Use this URL to cite or link to this record in EThOS: http://ethos.bl.uk/OrderDetails.do?uin=uk.bl.ethos.495476
Title: Studies assessing cardiac myocyte renewal and myocardial repair in the adult mammalian myocardium
Author: Shenje, Lincoln Takura
Awarding Body: University of Leicester
Current Institution: University of Leicester
Date of Award: 2007
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Abstract:
The initial aims of this thesis were to investigate whether the myocardium contains resident progenitor cells that contribute to myocardial renewal and whether extra-cardiac bone marrow derived cells contribute to myocardial regeneration. I reveal that the myocardium has the capacity to produce humoral factors that enable extra-cardiac progenitors to survive in vitro though this was insufficient to induce cardiac differentiation. I have shown that the myocardium has the capacity to produce a heterogeneous population of cells in vitro, some of which express cardiac related markers but do not adopt a full cardiac phenotype. When these cells are transplanted into a normal or injured heart they integrate into the myocardium but fail to develop a full mature functional cardiac phenotype. I have set up the frame work for demonstrating and defining the qualitative histological structure of the myocardium using lineage tracing techniques and strengthening the criteria for defining various cell lineages in the heart and therefore demonstrated the deficiencies of seminal studies that claimed that adult stem cells had the capacity to differentiate into cardiomyocytes and secondly that cultured heart explants produce cardiac progenitors. From this work it is clear that more needs to be done to identify the various cell lineages and roles of endogenous cardiac cells. The identification of clusters of perivascular cells expressing cardiac markers using 3 dimensional confocal imaging by two photon molecular excitation provided a different approach for identifying putative cardiac progenitors. This in combination with lineage tracing techniques and cell isolation is now required to identify the role of these interesting perivascular cells in cardiac homeostasis.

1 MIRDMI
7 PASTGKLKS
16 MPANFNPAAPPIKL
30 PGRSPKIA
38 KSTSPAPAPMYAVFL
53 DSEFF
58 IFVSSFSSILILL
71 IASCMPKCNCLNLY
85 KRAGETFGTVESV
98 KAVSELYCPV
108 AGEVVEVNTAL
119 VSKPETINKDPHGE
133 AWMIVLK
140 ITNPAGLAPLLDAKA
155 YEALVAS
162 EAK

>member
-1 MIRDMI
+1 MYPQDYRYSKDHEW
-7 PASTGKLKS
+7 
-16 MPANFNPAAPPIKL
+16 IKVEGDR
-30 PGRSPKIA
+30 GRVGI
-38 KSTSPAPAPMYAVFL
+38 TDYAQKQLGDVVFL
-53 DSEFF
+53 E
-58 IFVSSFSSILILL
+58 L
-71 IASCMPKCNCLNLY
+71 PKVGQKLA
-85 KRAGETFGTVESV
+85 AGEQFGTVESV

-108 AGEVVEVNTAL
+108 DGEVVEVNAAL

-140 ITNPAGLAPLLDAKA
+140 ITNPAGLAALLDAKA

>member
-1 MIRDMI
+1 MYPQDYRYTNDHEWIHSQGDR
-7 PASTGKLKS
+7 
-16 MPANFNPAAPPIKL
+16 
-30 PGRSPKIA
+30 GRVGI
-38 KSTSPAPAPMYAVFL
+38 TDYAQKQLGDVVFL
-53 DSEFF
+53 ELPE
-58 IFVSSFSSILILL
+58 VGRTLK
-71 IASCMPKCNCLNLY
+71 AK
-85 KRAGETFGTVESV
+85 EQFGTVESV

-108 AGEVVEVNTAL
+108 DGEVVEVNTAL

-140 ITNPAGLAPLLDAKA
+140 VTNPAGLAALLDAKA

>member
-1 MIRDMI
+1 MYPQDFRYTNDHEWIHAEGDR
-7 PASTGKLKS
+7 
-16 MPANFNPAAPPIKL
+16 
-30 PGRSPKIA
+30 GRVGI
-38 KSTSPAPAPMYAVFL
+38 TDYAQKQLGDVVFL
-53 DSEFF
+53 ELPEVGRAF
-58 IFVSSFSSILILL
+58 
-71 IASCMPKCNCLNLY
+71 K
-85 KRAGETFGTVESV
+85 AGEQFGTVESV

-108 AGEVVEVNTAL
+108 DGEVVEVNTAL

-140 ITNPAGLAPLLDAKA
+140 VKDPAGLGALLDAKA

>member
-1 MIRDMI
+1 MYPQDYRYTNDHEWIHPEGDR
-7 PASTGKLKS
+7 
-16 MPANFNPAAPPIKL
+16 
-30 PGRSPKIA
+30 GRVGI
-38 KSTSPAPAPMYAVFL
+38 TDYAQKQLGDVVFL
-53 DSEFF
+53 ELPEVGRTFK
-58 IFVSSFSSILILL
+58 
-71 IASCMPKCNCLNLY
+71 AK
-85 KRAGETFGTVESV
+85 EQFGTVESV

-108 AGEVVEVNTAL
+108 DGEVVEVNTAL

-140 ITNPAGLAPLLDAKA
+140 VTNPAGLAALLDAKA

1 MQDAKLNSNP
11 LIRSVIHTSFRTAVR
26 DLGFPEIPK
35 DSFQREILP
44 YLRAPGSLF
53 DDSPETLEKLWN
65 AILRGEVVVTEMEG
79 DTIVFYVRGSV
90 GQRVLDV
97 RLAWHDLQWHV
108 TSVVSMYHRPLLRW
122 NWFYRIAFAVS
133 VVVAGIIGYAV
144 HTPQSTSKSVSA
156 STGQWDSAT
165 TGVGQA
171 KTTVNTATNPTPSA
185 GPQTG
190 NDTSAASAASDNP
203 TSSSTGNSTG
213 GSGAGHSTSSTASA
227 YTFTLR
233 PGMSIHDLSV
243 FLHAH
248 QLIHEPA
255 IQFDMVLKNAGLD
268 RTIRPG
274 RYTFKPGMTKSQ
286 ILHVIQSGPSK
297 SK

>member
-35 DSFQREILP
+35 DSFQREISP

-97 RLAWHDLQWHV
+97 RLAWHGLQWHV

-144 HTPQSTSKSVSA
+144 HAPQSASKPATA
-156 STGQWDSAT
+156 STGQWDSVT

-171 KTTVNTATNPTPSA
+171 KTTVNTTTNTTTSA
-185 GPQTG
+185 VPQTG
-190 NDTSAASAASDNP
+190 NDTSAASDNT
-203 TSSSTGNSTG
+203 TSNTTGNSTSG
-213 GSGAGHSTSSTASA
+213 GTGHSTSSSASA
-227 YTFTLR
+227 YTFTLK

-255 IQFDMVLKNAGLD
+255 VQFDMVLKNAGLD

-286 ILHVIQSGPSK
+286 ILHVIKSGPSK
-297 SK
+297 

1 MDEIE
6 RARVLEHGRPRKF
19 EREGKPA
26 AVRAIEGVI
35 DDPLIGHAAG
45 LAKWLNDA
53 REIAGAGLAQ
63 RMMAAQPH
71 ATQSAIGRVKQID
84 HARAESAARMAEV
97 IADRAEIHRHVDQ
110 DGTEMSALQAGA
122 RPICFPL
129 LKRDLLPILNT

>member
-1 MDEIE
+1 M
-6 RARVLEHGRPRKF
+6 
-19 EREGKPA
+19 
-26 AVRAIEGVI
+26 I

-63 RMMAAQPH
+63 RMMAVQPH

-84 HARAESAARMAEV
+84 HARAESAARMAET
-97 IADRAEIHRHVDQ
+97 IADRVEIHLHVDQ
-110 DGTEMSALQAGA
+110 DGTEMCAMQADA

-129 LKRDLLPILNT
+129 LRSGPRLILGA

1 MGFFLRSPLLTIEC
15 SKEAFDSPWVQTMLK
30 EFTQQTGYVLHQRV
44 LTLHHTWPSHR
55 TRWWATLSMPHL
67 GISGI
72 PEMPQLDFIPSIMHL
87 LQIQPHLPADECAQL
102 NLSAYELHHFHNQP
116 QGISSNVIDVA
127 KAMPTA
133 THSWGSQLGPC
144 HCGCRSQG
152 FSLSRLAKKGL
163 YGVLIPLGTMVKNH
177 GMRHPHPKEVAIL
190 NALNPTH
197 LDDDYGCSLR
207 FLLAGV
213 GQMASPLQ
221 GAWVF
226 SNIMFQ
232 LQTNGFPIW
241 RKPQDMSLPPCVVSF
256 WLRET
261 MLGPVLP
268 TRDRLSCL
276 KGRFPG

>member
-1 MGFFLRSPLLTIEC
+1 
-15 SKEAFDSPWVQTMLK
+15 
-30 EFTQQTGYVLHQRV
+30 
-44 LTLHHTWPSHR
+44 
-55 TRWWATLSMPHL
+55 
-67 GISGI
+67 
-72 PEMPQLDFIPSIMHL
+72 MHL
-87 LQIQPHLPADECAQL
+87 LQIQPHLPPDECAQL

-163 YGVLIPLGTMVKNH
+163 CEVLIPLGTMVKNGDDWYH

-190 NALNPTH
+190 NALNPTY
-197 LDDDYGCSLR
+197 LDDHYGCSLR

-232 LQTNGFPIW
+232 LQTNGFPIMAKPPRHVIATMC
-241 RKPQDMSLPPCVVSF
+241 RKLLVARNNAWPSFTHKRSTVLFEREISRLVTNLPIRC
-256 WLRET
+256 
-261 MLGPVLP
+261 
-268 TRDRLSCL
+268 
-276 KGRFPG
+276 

Supervisor: Not available Sponsor: Not available
Qualification Name: Thesis (Ph.D.) Qualification Level: Doctoral
EThOS ID: uk.bl.ethos.495476  DOI: Not available
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